In recovery, she had to go back to relearning the basics. She spent over a month relearning to walk. She relearned how to use the left side of her body, as she couldn’t quite open her left hand.

Learning to drive was one of the most lengthy recovery-processes, taking over a year. Her driving therapist, Lizzy Ransbottom, later told her that her treatment process inspired a new program at Aspen Valley Hospital.

“She said, and because of that, we’ve helped hundreds of people that have had TBI, accidents, or strokes,” said Nadine. “They’ve been able to incorporate that program to help several people. So, I think that’s a huge blessing.

“I’m so thankful and grateful for that.”

Despite the long recovery process, the devastating injuries, she knows her recovery is a miracle.

Nadine Adamson at St. Anthony’s Hospital following her bicycle accident.
Courtesy photo

Bicycling and Traumatic Brain Injuries

While many may think of brain injuries in connection to football, bicycling is actually the type of recreation in which traumatic brain injuries most commonly occur, according to The American Association of Neurological Surgeons.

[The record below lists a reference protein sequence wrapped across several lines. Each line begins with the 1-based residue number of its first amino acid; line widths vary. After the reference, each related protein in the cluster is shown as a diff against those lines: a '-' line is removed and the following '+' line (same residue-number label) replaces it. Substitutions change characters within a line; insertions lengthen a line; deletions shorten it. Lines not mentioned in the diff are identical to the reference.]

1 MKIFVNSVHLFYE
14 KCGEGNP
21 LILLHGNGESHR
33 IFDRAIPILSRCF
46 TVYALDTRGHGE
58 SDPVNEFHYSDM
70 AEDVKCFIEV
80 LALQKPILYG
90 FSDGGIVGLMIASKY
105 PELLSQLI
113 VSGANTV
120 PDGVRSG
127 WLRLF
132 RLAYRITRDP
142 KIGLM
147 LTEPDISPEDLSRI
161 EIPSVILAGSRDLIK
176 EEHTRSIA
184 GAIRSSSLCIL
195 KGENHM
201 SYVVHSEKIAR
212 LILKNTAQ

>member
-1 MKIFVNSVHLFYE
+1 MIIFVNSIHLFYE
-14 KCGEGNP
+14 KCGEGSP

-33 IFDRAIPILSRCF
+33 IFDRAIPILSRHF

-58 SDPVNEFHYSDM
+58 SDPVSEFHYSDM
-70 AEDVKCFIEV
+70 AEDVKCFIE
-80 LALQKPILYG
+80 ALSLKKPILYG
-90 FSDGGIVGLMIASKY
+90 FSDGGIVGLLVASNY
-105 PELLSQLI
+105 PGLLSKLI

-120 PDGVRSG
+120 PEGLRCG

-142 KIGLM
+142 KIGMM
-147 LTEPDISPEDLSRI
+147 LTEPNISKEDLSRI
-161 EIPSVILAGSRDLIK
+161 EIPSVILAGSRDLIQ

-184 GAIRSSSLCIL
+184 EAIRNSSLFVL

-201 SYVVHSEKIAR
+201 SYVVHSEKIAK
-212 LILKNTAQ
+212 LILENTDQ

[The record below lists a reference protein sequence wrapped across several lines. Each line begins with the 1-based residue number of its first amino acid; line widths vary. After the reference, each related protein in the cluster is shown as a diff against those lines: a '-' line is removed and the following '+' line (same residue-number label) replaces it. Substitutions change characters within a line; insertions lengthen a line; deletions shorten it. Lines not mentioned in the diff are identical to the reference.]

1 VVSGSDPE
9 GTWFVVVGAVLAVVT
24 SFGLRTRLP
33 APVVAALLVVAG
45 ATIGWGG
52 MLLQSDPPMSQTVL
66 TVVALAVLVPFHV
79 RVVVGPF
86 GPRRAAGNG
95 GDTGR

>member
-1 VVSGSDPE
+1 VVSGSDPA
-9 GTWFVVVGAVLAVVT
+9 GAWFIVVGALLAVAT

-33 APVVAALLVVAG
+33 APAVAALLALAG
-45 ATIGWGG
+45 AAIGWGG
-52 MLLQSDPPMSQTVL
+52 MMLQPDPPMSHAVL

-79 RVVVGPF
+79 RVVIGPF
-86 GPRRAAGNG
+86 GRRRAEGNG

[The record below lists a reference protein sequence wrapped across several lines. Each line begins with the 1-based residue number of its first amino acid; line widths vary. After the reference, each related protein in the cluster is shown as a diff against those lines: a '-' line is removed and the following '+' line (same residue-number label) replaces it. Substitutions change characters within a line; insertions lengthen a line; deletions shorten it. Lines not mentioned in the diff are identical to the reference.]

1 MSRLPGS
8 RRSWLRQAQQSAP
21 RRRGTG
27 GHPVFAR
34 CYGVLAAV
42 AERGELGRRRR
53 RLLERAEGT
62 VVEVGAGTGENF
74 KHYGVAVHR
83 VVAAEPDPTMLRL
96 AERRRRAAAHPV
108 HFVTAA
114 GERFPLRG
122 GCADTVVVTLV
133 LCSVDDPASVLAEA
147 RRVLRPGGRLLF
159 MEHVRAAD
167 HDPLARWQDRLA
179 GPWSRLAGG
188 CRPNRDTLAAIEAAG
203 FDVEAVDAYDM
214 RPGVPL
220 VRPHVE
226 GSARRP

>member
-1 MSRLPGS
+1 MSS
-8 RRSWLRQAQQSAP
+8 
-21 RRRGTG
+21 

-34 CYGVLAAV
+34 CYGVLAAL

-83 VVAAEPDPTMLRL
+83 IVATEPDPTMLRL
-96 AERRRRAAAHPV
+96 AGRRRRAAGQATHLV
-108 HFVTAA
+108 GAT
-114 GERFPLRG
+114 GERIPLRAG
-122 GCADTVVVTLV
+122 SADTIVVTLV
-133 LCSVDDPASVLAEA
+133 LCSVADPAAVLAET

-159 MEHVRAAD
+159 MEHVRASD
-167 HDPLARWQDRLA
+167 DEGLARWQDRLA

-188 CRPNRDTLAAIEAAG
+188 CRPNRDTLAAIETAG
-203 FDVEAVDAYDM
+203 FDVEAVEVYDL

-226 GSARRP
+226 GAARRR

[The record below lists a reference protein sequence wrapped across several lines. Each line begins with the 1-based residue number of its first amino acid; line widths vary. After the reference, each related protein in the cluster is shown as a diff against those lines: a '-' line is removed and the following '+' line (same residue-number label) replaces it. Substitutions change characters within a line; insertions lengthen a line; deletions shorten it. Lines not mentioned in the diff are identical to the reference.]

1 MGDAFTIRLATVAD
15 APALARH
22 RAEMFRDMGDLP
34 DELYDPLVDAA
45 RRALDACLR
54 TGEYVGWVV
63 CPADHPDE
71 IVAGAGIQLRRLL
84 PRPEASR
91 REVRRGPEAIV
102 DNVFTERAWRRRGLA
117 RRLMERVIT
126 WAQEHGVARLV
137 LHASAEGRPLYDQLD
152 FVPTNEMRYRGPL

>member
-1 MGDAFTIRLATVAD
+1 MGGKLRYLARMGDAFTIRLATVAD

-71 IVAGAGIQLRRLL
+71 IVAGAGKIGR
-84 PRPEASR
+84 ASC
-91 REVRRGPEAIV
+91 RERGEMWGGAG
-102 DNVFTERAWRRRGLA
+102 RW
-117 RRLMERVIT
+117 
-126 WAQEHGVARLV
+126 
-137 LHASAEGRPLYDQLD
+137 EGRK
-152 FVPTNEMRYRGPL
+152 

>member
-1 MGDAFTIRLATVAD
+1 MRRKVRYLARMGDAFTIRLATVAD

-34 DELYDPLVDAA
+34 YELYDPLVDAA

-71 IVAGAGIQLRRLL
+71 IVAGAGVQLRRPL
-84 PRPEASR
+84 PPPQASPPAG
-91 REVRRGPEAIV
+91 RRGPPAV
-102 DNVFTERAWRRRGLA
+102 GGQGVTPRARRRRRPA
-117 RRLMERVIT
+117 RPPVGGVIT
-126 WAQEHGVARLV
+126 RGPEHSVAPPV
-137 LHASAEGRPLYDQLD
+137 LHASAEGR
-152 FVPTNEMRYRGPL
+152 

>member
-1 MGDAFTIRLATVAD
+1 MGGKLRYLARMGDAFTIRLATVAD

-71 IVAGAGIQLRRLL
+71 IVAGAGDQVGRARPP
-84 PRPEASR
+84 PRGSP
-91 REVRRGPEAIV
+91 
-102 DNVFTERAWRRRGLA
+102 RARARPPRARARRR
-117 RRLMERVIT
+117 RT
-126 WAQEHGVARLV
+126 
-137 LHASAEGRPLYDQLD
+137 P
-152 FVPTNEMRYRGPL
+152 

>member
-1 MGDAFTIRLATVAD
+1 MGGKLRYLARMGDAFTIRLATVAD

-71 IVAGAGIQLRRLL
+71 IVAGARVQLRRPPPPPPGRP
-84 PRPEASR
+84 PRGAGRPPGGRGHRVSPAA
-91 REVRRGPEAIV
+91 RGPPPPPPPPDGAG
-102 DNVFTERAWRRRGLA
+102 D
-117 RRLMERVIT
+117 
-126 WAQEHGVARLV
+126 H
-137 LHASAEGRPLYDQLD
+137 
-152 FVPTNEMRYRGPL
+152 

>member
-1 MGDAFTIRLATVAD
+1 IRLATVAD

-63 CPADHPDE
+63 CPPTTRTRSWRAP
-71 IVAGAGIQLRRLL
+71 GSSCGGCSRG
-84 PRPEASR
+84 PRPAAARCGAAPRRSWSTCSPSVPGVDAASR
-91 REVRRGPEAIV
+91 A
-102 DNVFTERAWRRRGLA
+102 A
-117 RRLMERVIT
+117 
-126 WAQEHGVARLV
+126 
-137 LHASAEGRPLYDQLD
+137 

Nadine is one of an estimated 596,972 U.S. residents who went to the emergency department during the time 2009 through 2018 for bicycle-related TBIs.

While we cannot predict when an accident may occur, wearing a helmet while riding your bicycle has been proven time and time again as a way to mitigate the impacts of bicycle-related injuries.

According to a meta-analysis of 55 studies, “The use of bicycle helmets was found to reduce head injury by 48%, serious head injury by 60%, traumatic brain injury by 53%, face injury by 23%, and the total number of killed or seriously injured cyclists by 34%.”

Despite the benefits of wearing helmets, many still do not wear helmets while riding their bicycles. The Centers for Disease Control and Prevention surveyed 4,170 U.S. residents in the summer of 2012 and found that only “29% of adults and 42% of children always wore a helmet.” 

Colorado ranked No. 6 in the country in The League of American Bicyclists’ 2022 “report card” of the most bicycle-friendly states. Despite the popularity of bicycling here, Colorado state law does not require the use of helmets while riding a bicycle.

Exercise as Medicine

While Nadine was in recovery, her doctor told her that she would likely not be able to return to her long career as a real-estate agent in the Denver area.

“I have to agree with him on it when I think about it now,” said Nadine. “I think there was a lot more healing needed to happen over the next couple of years.”